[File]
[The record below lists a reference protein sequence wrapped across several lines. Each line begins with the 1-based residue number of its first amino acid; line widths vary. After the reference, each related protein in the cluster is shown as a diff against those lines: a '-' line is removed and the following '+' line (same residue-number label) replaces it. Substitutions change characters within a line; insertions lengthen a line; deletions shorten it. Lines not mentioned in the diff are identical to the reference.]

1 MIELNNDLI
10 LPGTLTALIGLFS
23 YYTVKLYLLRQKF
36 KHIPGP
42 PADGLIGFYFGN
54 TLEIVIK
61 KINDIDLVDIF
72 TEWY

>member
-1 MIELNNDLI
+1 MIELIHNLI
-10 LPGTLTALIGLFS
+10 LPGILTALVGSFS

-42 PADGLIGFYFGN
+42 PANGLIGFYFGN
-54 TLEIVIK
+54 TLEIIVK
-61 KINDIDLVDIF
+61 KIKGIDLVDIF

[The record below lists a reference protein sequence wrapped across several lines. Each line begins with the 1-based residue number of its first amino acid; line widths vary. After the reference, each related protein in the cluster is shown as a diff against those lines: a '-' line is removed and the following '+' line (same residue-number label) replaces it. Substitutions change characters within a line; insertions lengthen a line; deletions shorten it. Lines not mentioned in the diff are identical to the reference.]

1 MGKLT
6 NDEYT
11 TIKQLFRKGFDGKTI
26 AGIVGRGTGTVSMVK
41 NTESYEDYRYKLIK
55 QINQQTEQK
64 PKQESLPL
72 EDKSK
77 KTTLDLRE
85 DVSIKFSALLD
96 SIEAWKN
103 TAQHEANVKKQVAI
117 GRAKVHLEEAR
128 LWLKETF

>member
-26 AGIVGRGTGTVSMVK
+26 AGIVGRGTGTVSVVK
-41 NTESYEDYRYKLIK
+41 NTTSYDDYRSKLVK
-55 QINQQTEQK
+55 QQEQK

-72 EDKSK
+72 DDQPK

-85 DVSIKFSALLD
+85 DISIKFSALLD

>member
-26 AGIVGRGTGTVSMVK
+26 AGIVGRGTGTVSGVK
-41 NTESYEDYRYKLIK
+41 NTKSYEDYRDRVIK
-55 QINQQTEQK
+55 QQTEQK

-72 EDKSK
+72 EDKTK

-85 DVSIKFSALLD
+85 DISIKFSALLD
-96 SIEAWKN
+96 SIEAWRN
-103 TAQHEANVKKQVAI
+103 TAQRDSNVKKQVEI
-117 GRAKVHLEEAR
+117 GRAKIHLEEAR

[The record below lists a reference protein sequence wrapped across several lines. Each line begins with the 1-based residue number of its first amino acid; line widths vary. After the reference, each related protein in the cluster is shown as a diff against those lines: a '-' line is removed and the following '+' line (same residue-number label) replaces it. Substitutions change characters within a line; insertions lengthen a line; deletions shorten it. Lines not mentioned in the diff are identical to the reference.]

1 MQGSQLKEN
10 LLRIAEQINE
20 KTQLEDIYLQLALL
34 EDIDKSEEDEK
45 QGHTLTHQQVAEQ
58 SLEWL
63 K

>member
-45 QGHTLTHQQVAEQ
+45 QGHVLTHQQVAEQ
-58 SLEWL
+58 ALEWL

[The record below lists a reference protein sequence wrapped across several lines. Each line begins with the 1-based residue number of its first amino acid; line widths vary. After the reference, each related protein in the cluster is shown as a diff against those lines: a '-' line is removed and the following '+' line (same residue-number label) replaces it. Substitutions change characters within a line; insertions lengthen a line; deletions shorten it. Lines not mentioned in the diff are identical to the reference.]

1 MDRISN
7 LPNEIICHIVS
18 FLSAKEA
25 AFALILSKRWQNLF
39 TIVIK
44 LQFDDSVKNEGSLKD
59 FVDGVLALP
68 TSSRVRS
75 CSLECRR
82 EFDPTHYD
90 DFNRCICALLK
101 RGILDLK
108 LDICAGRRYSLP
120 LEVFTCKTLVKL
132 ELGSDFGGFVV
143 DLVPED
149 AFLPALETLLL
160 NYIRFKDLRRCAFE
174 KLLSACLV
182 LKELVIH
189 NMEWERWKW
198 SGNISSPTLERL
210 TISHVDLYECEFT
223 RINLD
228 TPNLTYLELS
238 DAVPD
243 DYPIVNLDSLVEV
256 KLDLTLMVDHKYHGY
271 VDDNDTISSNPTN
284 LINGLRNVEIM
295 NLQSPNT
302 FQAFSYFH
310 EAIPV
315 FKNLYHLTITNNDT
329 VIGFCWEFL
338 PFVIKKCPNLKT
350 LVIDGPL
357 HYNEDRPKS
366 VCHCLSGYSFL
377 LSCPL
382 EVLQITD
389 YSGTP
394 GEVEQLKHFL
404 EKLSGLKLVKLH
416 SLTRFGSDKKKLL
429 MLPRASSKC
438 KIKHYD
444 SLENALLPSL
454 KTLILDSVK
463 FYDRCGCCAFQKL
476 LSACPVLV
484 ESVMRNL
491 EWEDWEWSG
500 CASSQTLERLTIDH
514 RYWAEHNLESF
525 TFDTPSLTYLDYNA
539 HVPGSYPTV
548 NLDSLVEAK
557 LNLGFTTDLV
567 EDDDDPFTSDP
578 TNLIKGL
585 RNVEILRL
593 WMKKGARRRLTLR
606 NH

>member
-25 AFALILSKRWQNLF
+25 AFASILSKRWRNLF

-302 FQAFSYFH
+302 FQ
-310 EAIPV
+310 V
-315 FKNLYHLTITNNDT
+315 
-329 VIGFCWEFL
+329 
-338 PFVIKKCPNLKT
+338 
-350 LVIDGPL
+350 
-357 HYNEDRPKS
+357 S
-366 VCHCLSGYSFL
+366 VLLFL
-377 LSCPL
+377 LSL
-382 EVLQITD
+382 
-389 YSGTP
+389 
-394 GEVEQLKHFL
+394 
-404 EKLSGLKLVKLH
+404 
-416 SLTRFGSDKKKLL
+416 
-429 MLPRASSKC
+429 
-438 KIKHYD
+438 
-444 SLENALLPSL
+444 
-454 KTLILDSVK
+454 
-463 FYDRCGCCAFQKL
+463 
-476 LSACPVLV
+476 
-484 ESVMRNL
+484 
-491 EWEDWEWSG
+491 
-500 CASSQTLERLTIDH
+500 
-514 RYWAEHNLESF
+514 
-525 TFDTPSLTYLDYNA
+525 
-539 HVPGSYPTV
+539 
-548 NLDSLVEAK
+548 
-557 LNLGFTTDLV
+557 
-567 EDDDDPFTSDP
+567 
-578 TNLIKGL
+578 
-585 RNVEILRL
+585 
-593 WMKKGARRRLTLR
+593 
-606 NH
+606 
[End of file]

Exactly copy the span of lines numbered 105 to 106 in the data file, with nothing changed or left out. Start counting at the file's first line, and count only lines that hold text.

256 KLDLTLMVDHKYHGY
271 VDDNDTISSNPTN